Faraz Anwar

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Faraz Anwar
Born (1975-07-15) 15 July 1975 (age 41) [1]
Karachi, Pakistan [1]
Genres Instrumental rock, progressive metal [2]
Occupation(s) Musician
Instruments Guitar
Years active 1989–present [1]
Associated acts Mizraab (1996-Present)
Dusk (1994-2004), Noori (Live performances 2011- present)
Website www.farazanwar.org
Notable instruments
Guitar [1]

Faraz Anwar (Urdu: فراز انور) (born 15 July 1976) [1] is a Pakistani guitarist, known for his solo instrumental work and his band Mizraab. He has been called "Pakistan's master of progressive rock."[1][3]


Faraz Anwar was born on 15 July 1976 in Karachi. In 6th grade he decided to pick up a guitar after seeing a video of guitar virtuoso Yngwie Malmsteen on TV. Faraz got his education from St. Paul and St. Andrews, but left after his matriculation because he wanted to pursue a career in music. At the age of 11, he won Pakistan's national music competition, and at 14 he became a full-time musician. Most of his work consisted of touring with top-tier acts and studio collaborations.[4][5]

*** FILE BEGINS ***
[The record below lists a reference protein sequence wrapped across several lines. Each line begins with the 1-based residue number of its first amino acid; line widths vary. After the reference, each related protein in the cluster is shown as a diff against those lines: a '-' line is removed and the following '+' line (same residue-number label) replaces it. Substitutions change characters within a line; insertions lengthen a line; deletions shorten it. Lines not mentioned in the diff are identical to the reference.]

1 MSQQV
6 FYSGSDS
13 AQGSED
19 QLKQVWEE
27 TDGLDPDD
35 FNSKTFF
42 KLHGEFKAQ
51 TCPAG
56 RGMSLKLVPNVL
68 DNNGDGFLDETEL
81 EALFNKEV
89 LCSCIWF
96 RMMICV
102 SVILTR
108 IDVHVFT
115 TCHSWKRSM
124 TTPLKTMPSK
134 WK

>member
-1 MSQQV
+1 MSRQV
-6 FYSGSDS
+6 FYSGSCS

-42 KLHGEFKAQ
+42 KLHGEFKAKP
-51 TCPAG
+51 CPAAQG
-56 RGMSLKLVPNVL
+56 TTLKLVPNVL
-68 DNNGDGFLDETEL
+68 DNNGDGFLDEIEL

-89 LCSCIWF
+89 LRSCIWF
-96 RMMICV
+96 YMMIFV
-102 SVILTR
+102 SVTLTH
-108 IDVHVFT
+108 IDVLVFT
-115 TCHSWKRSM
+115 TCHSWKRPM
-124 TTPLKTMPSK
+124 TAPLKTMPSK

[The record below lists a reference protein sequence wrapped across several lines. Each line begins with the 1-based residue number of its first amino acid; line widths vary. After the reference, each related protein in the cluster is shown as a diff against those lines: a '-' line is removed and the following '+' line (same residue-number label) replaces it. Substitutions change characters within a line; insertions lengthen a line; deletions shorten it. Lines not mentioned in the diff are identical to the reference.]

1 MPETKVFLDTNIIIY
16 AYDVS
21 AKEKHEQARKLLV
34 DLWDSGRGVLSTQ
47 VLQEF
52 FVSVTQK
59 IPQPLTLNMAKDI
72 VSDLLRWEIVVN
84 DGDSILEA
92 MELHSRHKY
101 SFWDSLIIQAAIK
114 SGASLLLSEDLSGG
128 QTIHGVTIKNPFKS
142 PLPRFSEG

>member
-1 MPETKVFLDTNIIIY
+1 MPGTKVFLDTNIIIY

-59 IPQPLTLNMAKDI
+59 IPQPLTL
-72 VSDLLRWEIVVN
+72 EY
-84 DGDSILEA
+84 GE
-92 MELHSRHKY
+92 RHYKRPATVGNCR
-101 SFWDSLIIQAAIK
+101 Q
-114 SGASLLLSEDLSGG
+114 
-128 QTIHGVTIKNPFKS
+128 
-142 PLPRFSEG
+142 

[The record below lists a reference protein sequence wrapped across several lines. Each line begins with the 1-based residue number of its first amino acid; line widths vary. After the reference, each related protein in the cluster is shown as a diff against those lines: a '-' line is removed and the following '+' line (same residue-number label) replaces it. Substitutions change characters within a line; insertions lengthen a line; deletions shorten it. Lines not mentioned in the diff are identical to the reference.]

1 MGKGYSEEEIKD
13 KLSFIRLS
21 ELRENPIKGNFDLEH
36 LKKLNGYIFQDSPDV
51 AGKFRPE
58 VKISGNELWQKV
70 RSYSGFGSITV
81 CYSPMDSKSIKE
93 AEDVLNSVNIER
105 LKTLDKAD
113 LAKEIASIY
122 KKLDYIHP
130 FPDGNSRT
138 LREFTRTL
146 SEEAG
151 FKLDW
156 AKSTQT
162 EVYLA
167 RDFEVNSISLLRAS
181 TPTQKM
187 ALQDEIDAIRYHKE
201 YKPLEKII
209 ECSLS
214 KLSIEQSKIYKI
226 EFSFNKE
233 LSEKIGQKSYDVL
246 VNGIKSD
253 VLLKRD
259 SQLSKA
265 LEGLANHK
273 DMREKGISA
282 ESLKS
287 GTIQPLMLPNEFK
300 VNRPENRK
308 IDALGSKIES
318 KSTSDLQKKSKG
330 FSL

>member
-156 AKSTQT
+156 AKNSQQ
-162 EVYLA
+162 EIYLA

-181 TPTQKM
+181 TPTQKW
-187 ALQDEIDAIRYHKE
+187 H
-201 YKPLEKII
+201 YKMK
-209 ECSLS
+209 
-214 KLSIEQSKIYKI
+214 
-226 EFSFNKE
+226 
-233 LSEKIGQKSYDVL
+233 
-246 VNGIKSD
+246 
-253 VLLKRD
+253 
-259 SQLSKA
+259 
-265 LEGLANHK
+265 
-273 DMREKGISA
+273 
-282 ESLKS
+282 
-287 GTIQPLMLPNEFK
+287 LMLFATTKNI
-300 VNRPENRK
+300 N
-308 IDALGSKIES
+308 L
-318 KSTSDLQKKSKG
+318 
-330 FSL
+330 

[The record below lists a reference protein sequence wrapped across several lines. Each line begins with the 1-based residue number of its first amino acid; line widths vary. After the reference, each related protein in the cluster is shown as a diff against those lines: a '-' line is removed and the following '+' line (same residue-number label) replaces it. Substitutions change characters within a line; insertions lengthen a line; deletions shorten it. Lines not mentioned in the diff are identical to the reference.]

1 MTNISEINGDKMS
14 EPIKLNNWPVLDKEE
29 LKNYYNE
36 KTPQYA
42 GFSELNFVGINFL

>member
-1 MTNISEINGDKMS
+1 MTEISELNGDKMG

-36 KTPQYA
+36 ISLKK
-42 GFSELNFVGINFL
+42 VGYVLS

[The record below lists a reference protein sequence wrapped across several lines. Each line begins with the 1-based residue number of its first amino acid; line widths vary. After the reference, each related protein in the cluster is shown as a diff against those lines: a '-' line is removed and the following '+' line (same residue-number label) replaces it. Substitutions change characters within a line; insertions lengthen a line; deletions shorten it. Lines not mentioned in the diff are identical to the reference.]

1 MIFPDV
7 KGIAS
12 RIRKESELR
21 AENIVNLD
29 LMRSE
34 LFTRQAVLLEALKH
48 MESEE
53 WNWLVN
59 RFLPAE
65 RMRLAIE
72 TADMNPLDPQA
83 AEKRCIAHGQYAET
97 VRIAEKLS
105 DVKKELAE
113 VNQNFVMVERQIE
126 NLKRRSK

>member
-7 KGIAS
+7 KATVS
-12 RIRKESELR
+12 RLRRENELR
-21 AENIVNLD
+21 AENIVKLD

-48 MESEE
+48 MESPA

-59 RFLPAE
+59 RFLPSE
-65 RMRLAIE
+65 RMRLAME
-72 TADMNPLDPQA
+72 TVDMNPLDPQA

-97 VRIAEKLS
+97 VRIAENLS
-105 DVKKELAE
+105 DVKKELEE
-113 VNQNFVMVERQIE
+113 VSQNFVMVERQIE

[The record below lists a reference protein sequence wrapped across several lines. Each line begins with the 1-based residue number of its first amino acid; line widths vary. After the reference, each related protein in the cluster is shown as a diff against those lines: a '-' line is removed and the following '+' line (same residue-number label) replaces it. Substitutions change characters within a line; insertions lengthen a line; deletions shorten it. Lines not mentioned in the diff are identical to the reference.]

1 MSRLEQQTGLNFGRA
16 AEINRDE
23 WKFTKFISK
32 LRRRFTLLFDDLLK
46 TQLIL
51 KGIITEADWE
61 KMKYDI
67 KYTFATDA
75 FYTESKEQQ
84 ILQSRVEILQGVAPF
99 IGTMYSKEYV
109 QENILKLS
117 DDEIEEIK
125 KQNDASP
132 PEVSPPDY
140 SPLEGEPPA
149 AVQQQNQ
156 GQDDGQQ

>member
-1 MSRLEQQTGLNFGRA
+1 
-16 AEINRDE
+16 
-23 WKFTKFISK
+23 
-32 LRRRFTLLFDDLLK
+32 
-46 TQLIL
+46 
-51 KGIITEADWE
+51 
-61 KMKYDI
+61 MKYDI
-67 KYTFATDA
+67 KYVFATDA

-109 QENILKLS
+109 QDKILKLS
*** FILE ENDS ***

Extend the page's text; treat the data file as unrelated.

One of his projects is a collaboration with Imran Raza, which combines classic rock with such Eastern musical influences as "South Asian flutes and classical Sufi singing"; according to The Weekly Standard, it was President Pervez Musharraf of Pakistan who brought the two together.[4]

He has recently joined Noori on their live performances and collaborated with the band to record Pakistan's first ever live record, "Live at The Rock Musicarium". His guitar solos has given the songs a new perspective and groove. It is not confirmed if he will feature in the band's next album.

Solo discography[edit]

Other projects/bands[edit]


  1. ^ a b c d e f http://www.farazanwar.org/v2/biography
  2. ^ http://www.farazanwar.org/v2/discography
  3. ^ Akhtarzada, Ali (1 December 2007). "Give me fuel, give me fire, give me that which I desire". Daily Times (Pakistan). Retrieved 13 July 2010. [permanent dead link]
  4. ^ a b Gartenstein-Ross, Daveed; Nick Grace (10 December 2007). "'The Bombs of Dhamma': Pakistan's pop music scene". The Weekly Standard. Retrieved 13 July 2010. 
  5. ^ Husain, Rumana (17 March 2002). "Focal Point: The chained princess". Dawn (newspaper). Retrieved 13 July 2010. [permanent dead link]

External links[edit]